Archbishop Chaput’s Weekly Column: A Moment for Women in the New Evangelization
When an event sells out five weeks in advance with 300 people on a waiting list, it’s safe to conclude a few things. First, the event matters. Second, it’s meeting a serious need. Third, the topic greatly interests its intended audience.
This is exactly what happened with last year’s Archdiocesan Catholic Women’s Conference at the National Shrine of Our Lady of Czestochowa in Doylestown, PA. I was pleased to celebrate the opening Mass with more than 1,200 women from around the Archdiocese in three different languages – English, Spanish, and American Sign Language. The Liturgy was standing room only.
At a time when some claim that the only way to be pro-woman is to advocate for contraceptive and abortion “rights,” Catholic women came together for a different kind of movement – a movement that seeks to promote women not by stealing from them what makes them women, but by honoring precisely those things that make women who they are. The reason why so many Catholic women travelled early in the morning to gather at a Shrine hidden in rural Pennsylvania was to hear the affirming message of the feminine genius; that is, the particular gifts that God gives to women for outreach to the world. Contrary to secular assumptions, these women wanted to hear what the Church teaches about women. And they spent the day enjoying the strong bonds of Catholic sisterhood that inevitably flow from being rooted in the truth.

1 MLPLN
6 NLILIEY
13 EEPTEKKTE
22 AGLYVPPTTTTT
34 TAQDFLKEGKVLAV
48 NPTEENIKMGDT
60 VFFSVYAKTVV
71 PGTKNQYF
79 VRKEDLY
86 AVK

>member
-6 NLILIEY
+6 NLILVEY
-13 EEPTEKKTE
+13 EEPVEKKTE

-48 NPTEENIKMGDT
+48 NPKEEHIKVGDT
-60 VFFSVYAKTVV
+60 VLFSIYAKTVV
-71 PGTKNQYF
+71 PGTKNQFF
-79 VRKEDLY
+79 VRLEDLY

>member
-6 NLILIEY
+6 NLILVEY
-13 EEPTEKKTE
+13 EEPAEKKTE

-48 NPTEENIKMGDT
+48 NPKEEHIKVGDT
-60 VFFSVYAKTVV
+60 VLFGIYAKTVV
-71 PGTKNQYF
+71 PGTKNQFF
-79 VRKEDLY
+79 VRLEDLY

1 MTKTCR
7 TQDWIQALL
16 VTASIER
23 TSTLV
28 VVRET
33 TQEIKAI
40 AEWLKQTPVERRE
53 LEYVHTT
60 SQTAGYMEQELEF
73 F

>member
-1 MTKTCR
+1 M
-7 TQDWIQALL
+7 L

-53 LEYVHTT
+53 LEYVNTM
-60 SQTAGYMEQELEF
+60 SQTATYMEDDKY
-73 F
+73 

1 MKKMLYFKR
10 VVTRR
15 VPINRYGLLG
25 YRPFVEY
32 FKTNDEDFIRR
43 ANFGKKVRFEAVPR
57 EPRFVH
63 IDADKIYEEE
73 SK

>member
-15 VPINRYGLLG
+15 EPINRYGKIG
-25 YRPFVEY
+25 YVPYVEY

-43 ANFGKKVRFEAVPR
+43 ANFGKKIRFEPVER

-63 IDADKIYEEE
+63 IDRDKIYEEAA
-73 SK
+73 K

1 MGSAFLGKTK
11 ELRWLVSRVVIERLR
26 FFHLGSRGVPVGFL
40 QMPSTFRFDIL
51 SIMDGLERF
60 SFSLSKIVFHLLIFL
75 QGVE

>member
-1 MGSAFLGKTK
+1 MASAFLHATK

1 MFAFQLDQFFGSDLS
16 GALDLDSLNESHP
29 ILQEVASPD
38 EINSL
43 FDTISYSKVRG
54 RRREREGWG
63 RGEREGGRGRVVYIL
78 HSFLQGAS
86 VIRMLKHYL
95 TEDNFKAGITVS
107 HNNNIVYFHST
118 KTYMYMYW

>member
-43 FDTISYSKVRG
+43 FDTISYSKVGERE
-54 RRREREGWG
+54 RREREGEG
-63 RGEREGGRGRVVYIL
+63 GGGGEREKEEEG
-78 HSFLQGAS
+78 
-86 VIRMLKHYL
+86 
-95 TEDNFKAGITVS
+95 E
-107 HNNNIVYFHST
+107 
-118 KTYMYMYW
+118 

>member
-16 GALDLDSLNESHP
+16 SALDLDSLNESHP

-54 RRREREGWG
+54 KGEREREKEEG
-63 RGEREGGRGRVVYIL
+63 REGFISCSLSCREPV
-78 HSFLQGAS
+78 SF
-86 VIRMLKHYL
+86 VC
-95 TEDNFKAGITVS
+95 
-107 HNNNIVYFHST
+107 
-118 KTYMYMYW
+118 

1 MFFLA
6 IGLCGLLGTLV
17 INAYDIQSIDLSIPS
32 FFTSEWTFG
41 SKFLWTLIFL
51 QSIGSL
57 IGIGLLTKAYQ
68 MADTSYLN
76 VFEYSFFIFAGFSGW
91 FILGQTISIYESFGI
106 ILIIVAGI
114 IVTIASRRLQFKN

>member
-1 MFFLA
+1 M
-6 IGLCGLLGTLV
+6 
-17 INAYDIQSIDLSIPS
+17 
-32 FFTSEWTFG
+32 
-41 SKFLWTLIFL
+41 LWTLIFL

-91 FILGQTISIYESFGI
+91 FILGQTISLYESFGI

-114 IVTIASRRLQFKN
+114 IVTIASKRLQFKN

Fast forward to now. This year, on October 21, Philadelphia will be the host diocese for the first-ever National Catholic Women’s Conference, inspired by the new Catholic women’s ministry WINE: Women In the New Evangelization. WINE is an effort that recognizes women’s central role in the mission of the Church to proclaim Jesus Christ to every part of the world. WINE understands that women are uniquely positioned to play a leading role in this work of evangelization. Woman has a particular “aptness” for the new evangelization because of her unique capacity for relationship, a gift that many men would do well to learn more deeply.
In Pope Francis’ first apostolic exhortation, Evangelii Gaudium (“The Joy of the Gospel”), he speaks about the Church’s need to cultivate the “art of accompaniment” in all our efforts (EG 169-173). He reminds us that a person’s encounter with the saving words of Jesus Christ doesn’t take place in a vacuum. Rather, conversion comes about through a person-to-person relationship between the hearer and a loving Christian who walks with him or her and gradually shares God’s truth over time and as the hearer is ready to hear it. This fundamentally relational dimension of evangelization is what makes women so especially apt for the task.
I hope that this year, like last year, women across the region will pack the Shrine to standing room only for the WINE National Catholic Women’s Conference. While the event is for all Catholic women, it’s designed especially for those who might not yet have experienced the great love of Jesus Christ and the beauty of the Catholic faith. So I ask women of the Archdiocese to be courageous: Invite at least one friend or family member who’s been away from her faith to come to the conference with you.
The conference will take place on Saturday, October 21, 2017, from 8:30 a.m. to 4 p.m. You’ll hear from nationally renowned and compelling Catholic speakers. You’ll pray. You’ll share wonderful friendship and support. Most of all, you’ll come into closer and richer contact with the personal love of Jesus Christ. I look forward to seeing you there.
Learn more and register for the WINE National Catholic Women’s Conference at www.wineconference.org.
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